Measuring the density of gasoline can give you a better understanding of the uses of gasoline for various purposes in different types of engines.
Density of Gasoline
The density of a liquid is the ratio of its mass to volume. Divide the the mass by its volume to calculate it. For example, if you had 1 gram of gasoline that measures 1.33 cm3 in volume, the density would be:
The density of diesel fuel in the United States depends on its class 1D, 2D or 4D. 1D fuel is better for cold weather because it has a lower resistance to flow. 2D fuels are better for warmer outside temperatures. 4D is better for low-speed engines. Their densities, respectively, are 875 kg/m3, 849 kg/m3 and 959 kg/m3. The European density of diesel in kg/m3 .ranges from 820 to 845.
Specific Gravity of Gasoline
Density of gasoline can also be defined using the specific gravity of gasoline. Specific gravity is an object's density compared to the maximum density of water. The maximum density of of water is 1 g/ml at around 4°C. This means, if you know the density in g/ml, that value should be the specific gravity of gasoline.
A third way of calculating density of a gas uses the ideal gas law:
in which P is pressure, V is volume, n is the number of moles, R is the ideal gas constant and T is temperature of the gas. Rearranging this equation gives you nV = P/RT, in which the left-hand side is a ratio between n and V.
Using this equation, you can calculate ratio between the number of moles of gas that are available in a quantity of gas and the volume. The number of moles can then be converted to mass using the atomic or molecular weight of the gas particles. Because this method is meant for gases, gasoline in liquid form will deviate much from the results of this equation.
Experimental Density of Gasoline
Weigh a graduated cylinder using a metric scale. Record this amount in grams. Fill the cylinder with 100 ml of gasoline and weigh it in grams with the scale. Subtract the mass of the cylinder from the mass of the cylinder when it contains gasoline. This is the mass of the gasoline. Divide this figure by the volume, 100 ml, to get the density.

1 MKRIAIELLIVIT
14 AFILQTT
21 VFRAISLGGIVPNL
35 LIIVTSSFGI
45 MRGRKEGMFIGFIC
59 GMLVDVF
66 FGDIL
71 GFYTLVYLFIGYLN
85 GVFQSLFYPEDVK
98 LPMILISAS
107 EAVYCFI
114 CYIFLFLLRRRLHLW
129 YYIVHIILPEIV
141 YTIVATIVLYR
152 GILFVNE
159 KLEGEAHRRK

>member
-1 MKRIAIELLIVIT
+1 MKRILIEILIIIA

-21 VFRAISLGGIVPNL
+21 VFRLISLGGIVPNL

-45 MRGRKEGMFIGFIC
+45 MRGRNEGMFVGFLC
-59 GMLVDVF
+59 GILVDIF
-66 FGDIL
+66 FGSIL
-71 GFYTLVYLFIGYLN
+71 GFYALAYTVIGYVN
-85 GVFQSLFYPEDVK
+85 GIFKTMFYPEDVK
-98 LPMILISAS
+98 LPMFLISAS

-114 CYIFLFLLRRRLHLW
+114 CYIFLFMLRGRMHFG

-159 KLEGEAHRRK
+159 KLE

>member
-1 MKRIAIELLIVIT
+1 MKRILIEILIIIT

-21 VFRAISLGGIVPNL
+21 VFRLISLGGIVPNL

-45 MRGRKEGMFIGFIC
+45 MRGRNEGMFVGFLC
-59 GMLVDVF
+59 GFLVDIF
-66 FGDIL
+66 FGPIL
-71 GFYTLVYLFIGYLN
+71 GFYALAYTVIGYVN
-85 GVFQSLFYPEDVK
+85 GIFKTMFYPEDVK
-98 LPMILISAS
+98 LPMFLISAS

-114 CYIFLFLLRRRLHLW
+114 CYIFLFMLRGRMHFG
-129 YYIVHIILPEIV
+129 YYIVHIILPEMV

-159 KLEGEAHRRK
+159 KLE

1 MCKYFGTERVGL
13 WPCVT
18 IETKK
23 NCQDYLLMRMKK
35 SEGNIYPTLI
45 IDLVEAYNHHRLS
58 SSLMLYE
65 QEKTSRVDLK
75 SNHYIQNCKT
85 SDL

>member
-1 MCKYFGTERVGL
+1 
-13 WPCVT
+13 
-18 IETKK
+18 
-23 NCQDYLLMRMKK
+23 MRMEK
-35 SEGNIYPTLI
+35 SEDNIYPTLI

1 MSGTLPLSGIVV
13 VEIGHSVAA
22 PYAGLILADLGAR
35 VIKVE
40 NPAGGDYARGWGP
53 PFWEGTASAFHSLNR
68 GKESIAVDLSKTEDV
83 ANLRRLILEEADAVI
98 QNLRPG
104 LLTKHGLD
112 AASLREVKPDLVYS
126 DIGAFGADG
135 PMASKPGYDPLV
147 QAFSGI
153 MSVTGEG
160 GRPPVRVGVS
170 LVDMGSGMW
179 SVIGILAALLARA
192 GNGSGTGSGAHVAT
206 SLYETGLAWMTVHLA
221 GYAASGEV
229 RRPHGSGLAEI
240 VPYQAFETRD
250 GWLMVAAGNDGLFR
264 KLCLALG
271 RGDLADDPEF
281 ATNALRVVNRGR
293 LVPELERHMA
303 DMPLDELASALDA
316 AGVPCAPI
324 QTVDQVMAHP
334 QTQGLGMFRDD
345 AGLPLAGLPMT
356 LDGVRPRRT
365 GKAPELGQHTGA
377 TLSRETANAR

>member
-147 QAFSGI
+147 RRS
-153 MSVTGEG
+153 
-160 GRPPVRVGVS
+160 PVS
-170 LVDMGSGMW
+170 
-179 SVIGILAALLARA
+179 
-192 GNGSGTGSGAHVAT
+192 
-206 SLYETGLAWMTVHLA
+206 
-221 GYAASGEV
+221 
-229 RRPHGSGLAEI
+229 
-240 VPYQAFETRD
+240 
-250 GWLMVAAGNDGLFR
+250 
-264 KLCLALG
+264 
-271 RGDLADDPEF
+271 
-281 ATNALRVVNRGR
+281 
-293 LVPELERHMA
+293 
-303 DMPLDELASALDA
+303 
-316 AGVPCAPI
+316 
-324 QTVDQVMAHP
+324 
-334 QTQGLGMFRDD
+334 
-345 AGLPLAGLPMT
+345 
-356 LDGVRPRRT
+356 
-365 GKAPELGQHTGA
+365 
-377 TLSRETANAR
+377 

Knowing equations for density, specific gravity and the ideal gas law, you can determine how density varies as function of other variables such as temperature, pressure and volume. Making a series of measurements of these quantities lets you find the way density varies as a result of them or how density varies as result of one or two of these three quantities while the other quantity or quantities are held constant. This is often handy for practical applications in which you don't know all the information about every single gas quantity.
Gases in Practice
Keep in mind that equations such as the ideal gas law may work in theory, but, in practice, they don't account for the proper of gases in practice. The ideal gas law doesn't take into account the molecular size and intermolecular attractions of the gas particles.
Because the ideal gas law doesn't account for the sizes of the gas particles, it is less accurate at lower densities of gas. At lower densities, there is greater volume and pressure such that the distances between gas particles becomes much larger than particle size. This makes the particle size less of a deviation from the theoretical calculations.
Intermolecular forces between the gas particles describe the forces caused by differences in charge and structure between the forces. These forces include dispersion forces, forces between the dipoles, or charges, of atoms among the gas particles. These are caused by the electron charges of the atoms depending on how the particles interact with their environment among non-charged particles such as noble gases.
Dipole-dipole forces, on the other hand, are the permanent charges on the atoms and molecules that are used among polar molecules such as formaldehyde. Finally, hydrogen bonds describe a very specific case of dipole-dipole forces in which molecules have hydrogen bonded to oxygen, nitrogen, or fluorine that, due to the difference in polarity between the atoms, are the strongest of these forces and give rise to qualities of water.